OPINION FILED MARCH 18, 1981.
BRUCE H. DODDS ET AL., APPELLANTS,
PETER GIACHINI, APPELLEE.
Appeal from the Appellate Court for the First District; heard
in that court on appeal from the Circuit Court of
MR. JUSTICE WARD DELIVERED THE OPINION OF THE COURT:
The plaintiffs, Bruce H. Dodds and Douglas W. Dodds, filed a complaint in the circuit court of Cook County to "cancel" an agreement with the defendant, Peter D. Giachini, granting the latter an option to purchase stock from the plaintiffs. The defendant filed a counterclaim seeking specific performance of the agreement. After a trial without a jury, judgment was entered in favor of the plaintiffs on their complaint, and the counterclaim was dismissed. The appellate court reversed (79 Ill. App.3d 358), and we allowed the plaintiffs' petition for leave to appeal under Rule 315 (73 Ill.2d R. 315).
Disposition of the complaint and of the counterclaim turn on the same issues. An understanding of the latter requires an account of the circumstances leading to the execution of the agreement, dated May 7, 1976, and the conduct of the parties thereafter prior to the filing of the complaint on September 29, 1977. The case was tried on a stipulation that recitals of certain facts made therein were true, and that various pieces of correspondence between the parties which were admitted as exhibits were sent and received on the dates indicated by the persons shown as the senders and addressees. The defendant also testified on his own behalf, but his testimony did not figure in the decisions below. The stipulation does not represent that no communications, meetings, or conversations concerning the agreement took place between the parties other than those included in the stipulation and the exhibits, and the exhibits themselves show that that is not the case, since several of them refer to other communications of which no evidence was introduced.
In 1970 Bruce H. Dodds and Douglas W. Dodds, his father, the plaintiffs, organized the Tollway Arlington National Bank, which was located in Arlington Heights, a suburb of Chicago. They controlled over 51% of the 3,000 shares of the bank's stock that was outstanding. The elder Dodds was then a director of six other banks, and had been engaged in the banking business since 1930. In 1974 the plaintiffs became the beneficial owners of a parcel of real estate in Arlington Heights, which was at that time improved with a partially completed office building.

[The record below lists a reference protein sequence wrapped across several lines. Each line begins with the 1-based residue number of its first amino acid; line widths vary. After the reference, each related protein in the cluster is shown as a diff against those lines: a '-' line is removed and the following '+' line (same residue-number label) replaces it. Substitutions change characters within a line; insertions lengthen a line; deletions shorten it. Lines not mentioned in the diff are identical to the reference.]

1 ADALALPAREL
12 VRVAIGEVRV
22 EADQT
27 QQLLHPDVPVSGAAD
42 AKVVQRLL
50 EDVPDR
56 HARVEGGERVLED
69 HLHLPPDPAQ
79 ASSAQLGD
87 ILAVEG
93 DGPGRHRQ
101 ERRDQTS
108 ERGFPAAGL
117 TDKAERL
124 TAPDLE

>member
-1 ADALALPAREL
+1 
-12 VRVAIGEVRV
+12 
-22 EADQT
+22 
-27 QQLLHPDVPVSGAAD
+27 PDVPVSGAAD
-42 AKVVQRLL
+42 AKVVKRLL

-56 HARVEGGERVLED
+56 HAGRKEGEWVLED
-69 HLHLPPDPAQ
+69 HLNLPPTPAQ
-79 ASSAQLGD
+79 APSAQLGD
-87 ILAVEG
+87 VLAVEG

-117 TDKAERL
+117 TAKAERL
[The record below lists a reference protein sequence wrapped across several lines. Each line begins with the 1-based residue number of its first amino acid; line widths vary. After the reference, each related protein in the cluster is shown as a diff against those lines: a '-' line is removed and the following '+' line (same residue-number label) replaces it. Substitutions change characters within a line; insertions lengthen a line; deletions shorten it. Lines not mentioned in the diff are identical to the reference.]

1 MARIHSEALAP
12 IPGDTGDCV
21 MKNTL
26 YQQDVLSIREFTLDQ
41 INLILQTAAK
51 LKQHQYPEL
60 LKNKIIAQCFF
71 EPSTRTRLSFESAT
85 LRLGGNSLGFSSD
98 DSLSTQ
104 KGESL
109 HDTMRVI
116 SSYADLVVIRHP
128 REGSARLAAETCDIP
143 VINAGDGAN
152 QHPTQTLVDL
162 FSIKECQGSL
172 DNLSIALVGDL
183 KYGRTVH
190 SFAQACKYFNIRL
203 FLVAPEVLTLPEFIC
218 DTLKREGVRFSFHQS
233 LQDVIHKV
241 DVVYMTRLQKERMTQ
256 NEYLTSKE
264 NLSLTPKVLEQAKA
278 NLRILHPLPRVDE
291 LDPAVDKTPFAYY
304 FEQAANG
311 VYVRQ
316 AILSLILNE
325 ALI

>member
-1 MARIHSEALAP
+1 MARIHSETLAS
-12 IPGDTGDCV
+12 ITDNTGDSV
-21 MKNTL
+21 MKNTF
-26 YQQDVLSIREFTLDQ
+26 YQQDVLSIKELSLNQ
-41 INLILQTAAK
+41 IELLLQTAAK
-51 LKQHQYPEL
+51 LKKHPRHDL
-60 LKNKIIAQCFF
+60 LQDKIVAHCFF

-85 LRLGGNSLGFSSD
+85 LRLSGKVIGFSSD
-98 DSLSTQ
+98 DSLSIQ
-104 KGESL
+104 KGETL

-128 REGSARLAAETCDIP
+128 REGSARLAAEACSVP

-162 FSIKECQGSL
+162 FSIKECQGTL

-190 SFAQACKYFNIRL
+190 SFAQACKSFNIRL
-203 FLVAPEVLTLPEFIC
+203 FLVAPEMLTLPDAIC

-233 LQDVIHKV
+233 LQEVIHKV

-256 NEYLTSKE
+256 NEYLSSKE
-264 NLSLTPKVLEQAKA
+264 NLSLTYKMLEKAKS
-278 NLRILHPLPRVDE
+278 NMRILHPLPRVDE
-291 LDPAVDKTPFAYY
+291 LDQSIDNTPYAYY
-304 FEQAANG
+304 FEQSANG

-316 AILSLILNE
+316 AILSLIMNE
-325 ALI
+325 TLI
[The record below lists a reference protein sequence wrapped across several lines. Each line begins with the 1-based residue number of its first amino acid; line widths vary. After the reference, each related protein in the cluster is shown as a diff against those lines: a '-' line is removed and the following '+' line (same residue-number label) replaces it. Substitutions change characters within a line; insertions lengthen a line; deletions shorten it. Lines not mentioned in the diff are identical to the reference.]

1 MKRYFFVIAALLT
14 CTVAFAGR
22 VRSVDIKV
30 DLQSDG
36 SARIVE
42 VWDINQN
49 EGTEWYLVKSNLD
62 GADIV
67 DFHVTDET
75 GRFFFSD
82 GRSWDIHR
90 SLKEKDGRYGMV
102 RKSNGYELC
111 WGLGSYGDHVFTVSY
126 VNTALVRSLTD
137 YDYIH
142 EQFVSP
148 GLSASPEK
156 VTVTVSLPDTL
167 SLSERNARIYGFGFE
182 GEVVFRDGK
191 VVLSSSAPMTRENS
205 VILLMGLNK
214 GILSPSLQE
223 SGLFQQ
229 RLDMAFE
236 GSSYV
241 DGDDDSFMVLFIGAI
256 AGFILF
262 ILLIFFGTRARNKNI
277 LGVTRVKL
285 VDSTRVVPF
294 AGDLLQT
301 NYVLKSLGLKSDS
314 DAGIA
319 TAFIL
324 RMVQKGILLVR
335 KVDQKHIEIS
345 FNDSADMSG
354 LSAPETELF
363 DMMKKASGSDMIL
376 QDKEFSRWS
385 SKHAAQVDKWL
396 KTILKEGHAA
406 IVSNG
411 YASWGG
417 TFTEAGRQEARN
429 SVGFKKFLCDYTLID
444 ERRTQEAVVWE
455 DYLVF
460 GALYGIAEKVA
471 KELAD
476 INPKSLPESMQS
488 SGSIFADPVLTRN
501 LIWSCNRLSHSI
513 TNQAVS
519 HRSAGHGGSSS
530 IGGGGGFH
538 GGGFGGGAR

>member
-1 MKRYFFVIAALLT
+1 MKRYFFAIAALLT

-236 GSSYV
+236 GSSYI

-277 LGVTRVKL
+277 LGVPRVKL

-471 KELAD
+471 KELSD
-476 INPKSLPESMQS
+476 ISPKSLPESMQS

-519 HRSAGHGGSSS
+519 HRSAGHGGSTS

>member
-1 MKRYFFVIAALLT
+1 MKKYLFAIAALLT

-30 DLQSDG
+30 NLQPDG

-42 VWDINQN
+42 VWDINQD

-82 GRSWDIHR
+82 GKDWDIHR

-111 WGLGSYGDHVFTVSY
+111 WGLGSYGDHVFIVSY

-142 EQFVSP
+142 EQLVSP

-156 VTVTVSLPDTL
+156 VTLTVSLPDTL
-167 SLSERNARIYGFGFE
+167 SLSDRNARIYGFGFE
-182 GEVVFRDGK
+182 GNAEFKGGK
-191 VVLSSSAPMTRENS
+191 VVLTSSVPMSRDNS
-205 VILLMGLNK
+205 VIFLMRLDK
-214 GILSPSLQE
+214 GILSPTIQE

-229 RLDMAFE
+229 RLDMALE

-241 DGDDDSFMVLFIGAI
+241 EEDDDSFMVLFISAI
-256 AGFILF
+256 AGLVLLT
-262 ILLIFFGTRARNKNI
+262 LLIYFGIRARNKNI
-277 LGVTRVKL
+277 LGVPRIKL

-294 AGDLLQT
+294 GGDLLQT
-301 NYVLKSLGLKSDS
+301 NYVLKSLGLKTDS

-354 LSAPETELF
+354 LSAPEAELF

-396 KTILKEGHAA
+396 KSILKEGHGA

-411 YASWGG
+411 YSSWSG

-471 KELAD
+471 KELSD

In October 1975 the bank moved into the building, occupying the entire first floor and one-half of the basement. No formal lease was executed at that time, but the bank was occupying the premises at a monthly rental of $7,900, a figure which was calculated on the basis of a specified charge per square foot of space occupied.
At least as early as November 1975 the bank was having discussions with the regional administrator of national banks for the Chicago area, whose office is part of the Federal Bureau of the Comptroller of the Currency. Correspondence between the bank and the administrator shows that the latter was concerned that the rentals being paid were excessive in relation to the bank's income, and that this disproportion might lead to a net operating loss. When a lease was drawn for the bank, to become effective May 1, 1976, the monthly rental, at the administrator's suggestion, was reduced to $5,100.
In 1975 and 1976 the plaintiffs were engaged in completing the building. In the spring of 1976 they concluded that additional funds were required for this purpose, and they entered into negotiations with the defendant, who was then the president of the Maywood-Proviso State Bank, which was located in Maywood, another Chicago suburb. The defendant had held this position for 24 years.
These negotiations culminated in a written agreement dated May 7, 1976, which is the subject of this action. The defendant was to lend the plaintiffs $450,000 for a period of eight months at 8 3/4% interest, payable monthly, and he was given an option, to be exercised in eight months, to purchase from the plaintiffs an amount of the bank's stock sufficient to give him majority control. These shares were to be held by the defendant in the meantime as collateral security for the loan. The plaintiffs further agreed to grant the bank a five-year lease of space in their building at $5,100 per month, with optional renewals for seven successive periods. The bank was not a party to the agreement. Since the construction of the agreement is in dispute, its pertinent provisions are set forth below:
"1. LOAN. Purchaser [the defendant] agrees to loan to Sellers [the plaintiffs] the sum of $450,000 for a period of 8 months at 8 3/4% interest. It is agreed by the parties that 1583 shares approximately, but not less than 51% of all outstanding shares will be placed with Purchaser as collateral security for said loan. It is agreed that interest will be payable each month with the exception that at maturity any interest then due shall be paid by Sellers together with the principal which then remains unpaid.